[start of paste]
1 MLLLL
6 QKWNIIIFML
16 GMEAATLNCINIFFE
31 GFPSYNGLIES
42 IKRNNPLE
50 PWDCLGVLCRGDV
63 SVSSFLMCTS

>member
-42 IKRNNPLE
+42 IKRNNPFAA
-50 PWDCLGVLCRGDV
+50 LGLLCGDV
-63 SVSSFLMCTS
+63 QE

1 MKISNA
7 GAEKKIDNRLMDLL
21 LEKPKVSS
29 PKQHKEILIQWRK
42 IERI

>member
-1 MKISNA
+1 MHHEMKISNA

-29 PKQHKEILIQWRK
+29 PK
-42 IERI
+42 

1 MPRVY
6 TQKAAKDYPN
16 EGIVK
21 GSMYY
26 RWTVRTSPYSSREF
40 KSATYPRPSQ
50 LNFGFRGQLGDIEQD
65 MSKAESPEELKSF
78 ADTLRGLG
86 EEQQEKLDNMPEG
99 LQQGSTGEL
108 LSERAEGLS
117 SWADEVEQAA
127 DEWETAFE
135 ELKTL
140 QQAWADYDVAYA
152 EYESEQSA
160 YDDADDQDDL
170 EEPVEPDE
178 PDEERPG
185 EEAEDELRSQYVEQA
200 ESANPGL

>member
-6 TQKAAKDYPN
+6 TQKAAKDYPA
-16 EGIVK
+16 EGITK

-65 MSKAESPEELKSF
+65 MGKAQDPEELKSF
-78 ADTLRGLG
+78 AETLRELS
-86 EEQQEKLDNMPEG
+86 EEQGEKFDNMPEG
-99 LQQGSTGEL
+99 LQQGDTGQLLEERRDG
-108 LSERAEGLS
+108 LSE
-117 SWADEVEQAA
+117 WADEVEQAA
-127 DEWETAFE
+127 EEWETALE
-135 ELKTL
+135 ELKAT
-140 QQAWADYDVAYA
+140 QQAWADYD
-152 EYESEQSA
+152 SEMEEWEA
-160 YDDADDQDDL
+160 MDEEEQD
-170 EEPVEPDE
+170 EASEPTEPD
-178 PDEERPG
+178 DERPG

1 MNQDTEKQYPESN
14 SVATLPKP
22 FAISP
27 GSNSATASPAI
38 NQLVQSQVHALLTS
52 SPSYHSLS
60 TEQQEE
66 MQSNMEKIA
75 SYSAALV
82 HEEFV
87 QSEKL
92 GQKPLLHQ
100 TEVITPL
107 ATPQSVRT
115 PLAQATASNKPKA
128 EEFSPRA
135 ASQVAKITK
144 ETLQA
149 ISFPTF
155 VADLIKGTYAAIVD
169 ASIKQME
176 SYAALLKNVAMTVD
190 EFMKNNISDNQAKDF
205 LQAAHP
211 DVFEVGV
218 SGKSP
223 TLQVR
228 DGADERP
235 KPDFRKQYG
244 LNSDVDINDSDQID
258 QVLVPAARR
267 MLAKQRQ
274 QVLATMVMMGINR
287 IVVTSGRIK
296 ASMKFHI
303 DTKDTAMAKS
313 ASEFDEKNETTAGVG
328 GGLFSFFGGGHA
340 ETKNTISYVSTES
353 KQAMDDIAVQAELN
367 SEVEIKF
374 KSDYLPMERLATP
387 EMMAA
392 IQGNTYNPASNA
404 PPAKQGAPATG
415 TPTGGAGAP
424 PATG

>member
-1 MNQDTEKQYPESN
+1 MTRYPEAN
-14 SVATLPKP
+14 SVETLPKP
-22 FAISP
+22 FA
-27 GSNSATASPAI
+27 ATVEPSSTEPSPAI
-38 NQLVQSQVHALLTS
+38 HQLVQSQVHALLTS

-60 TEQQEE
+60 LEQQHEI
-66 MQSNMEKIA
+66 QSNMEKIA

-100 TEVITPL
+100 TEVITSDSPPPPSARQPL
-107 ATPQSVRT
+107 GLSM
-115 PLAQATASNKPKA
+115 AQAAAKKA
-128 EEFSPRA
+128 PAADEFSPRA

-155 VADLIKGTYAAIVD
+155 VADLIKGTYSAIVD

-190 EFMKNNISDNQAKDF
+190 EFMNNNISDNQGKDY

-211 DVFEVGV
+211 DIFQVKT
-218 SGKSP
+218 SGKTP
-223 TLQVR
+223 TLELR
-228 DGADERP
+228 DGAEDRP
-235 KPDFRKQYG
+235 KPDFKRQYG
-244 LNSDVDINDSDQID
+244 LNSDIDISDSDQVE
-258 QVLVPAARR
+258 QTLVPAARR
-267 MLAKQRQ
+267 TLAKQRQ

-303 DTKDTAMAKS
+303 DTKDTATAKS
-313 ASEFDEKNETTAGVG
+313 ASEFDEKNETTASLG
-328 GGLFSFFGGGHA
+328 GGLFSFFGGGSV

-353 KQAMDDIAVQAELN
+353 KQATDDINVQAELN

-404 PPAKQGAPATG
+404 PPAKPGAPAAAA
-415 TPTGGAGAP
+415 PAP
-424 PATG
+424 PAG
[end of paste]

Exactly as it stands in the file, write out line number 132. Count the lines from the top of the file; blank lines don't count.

-22 FAISP